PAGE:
Pakistan and Turkey have strengthened their diplomatic and military relations over recent years to an unprecedented level. The initiative of joint military exercise between Pakistan and Turkey is considered among the key factors which have a significant impact on military ties between the two states. Since 1998, this joint military exercise has been conducted alternatively by these countries. This joint military exercise will not only further strengthen the bond of two brotherly nations and but will also help in adapting to the emerging trends in military modernization and cooperation.
ATATURK-XI 2021, a three-week-long joint military exercise, commenced on 9th February 2021 in which Turkish Special Forces and Pakistan’s SSG troops have participated. In this exercise, counter-terrorism, close quarter battle, cordon and search, rappelling, fire and move techniques, helicopter rappelling, compound clearance, hostage and rescue, and free-fall operations are included. Both Pakistan and Turkey have been fighting similar security threats to their territorial integrity and national security e.g. terrorism. Therefore, the exercise holds significant importance for sharing experiences and learning from each other’s planning and strategies.
Both Pakistan and Turkey have used different strategies to fight against the menace of terrorism. For example, Turkey has employed drones against PKK terrorists. A number of terrorists drop under 500 after armed unmanned aerial vehicle comes into use by Turkish forces. Moreover, Turkish drone power was also displayed in the recent Nagorno-Karabakh conflict. Pakistan can use Turkish drone technology to neutralize the terror threats on its soil.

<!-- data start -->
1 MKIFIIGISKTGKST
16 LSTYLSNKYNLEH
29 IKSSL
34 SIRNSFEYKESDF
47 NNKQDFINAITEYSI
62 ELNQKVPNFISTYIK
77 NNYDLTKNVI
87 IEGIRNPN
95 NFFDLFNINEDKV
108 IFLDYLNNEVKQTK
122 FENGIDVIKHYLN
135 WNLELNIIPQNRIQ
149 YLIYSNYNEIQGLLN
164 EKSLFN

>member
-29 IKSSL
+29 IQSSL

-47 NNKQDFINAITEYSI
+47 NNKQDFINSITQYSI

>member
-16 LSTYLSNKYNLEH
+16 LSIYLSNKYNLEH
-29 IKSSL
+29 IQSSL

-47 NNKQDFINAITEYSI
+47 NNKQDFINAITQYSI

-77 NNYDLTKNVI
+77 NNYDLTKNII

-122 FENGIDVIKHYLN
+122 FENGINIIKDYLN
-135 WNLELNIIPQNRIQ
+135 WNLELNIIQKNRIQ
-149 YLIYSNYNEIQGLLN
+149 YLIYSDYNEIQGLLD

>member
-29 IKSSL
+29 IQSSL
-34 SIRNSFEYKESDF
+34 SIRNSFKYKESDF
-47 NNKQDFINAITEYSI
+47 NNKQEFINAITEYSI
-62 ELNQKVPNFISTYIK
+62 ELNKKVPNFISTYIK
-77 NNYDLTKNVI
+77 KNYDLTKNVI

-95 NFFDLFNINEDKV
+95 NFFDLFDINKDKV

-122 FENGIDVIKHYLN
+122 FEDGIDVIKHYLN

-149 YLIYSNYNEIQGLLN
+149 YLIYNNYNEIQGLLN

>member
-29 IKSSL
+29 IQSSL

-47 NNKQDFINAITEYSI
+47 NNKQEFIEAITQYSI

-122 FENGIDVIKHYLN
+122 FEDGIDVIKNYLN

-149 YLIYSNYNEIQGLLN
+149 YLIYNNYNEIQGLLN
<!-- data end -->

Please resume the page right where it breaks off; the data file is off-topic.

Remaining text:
Moreover, India kept a close watch on the joint military exercise between Turkish and Pakistani Special Forces as the exercise is expected to create a strategic alliance that will have implications for India. India has already shown concerns over Turkey’s stance on the issue of Kashmir. The increasing military-to-military between Pakistan and Turkey cooperation will help Pakistan’s forces to further enhance their capacity and capability and to adopt modern technology in the security domains which is disturbing for India as it will contribute to Pakistan’s struggle for invincible defence.
Pakistan and Turkey have been conducting the joint exercises since 1998, alternately. The exercises held in Turkey are named ‘JINNAH’, while those held in Pakistan are named ‘ATATURK’. The joint exercise is aimed at improving friendship, cooperation, and coordination between the two brotherly countries. The exercise also intends to share knowledge and experience and to develop the capability of initiating joint operations between the Special Forces of the two countries. The military exercise between Pakistan and Turkey is the eleventh exercise that has been held in Pakistan.
The military ties between these brotherly countries have witnessed unprecedented developments in recent years. Although the armed forces training exchange program, which was inaugurated in 2000, has been often seen as an important factor to enhance military-to-military ties, the recent defence deals in 2018 have boosted the defence and security cooperation between Pakistan and Turkey.
Specifically speaking, in October 2018, the Pakistan Navy commissioned a 17,000-tonne fleet tanker, built-in in collaboration with Turkish defence company STM in the southern port city of Karachi. It was the largest warship ever constructed in the Karachi Shipyard and Engineering Works, according to Pakistani military sources. Turkey is also upgrading three Pakistani submarines. In July 2018, Turkey won a multibillion-dollar tender to supply four corvettes to the Pakistan Navy – which then-defence minister Nurettin Canikli said was the largest contract ever granted to the Turkish defence industry.
Moreover, in 2016, Turkey gave 34 T-37 aircraft (with spares) to Pakistan. Turkey also agreed to purchase the MFI-17 Super Mushshak trainer aircraft from Pakistan. In October 2019, Turkey’s President Recep Tayyip Erdogan along with then Pakistan Navy Chief Adm. Zafar Mahmood Abbasi had cut the first metal plate of the first MILGEM Ada class corvette during a ceremony in Istanbul. While addressing the ceremony, President Erdogan highlighted the deep-rooted relationship between the two strategically-aligned nations. He underscored the defence collaboration for the construction of Milgem class warships as a major milestone in Pakistan-Turkey defence ties.